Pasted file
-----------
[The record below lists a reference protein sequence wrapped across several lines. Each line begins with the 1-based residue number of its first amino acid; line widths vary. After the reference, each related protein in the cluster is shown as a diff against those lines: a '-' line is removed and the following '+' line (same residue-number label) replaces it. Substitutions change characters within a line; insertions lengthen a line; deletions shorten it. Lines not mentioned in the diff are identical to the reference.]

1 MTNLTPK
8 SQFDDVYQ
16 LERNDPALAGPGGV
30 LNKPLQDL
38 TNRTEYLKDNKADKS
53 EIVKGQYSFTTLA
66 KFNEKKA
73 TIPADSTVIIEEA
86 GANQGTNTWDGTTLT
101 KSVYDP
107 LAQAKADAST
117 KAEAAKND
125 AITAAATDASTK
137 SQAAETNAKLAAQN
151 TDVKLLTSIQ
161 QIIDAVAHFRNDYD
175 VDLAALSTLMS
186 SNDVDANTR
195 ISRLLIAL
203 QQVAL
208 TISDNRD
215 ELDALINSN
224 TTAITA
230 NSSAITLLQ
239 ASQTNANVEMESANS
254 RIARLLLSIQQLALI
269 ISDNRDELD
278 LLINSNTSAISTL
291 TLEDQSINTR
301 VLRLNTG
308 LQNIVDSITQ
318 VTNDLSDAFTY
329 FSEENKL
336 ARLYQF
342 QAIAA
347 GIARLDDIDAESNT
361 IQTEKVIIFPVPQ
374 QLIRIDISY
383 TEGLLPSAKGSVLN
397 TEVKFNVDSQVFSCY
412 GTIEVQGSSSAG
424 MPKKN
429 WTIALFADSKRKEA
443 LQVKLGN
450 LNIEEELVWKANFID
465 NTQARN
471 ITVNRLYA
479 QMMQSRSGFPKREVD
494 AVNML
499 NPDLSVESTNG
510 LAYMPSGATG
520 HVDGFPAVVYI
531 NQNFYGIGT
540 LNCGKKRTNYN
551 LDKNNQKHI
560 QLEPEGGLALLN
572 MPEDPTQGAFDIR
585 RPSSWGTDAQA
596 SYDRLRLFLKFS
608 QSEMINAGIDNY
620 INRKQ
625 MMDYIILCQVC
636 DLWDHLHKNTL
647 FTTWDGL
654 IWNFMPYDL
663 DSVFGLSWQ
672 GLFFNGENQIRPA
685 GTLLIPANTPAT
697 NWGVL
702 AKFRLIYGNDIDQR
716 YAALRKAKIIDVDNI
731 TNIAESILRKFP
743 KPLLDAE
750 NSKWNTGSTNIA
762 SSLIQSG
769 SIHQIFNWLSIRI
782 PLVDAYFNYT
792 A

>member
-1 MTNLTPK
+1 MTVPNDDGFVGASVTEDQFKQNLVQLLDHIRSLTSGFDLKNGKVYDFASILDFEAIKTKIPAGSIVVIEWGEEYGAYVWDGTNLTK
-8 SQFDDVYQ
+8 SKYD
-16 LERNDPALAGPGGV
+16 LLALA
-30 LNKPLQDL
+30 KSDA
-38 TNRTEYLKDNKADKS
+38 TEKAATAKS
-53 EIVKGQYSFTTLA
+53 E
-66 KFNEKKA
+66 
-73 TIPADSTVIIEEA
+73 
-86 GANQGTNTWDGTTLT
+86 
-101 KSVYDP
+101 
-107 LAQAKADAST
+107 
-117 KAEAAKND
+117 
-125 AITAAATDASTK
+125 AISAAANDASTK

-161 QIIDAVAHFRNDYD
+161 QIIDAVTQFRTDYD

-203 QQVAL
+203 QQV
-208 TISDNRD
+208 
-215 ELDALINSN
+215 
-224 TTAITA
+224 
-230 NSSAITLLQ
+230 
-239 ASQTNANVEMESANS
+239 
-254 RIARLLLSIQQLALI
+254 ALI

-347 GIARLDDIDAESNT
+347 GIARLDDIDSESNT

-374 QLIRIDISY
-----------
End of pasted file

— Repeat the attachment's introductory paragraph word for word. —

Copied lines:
[The record below lists a reference protein sequence wrapped across several lines. Each line begins with the 1-based residue number of its first amino acid; line widths vary. After the reference, each related protein in the cluster is shown as a diff against those lines: a '-' line is removed and the following '+' line (same residue-number label) replaces it. Substitutions change characters within a line; insertions lengthen a line; deletions shorten it. Lines not mentioned in the diff are identical to the reference.]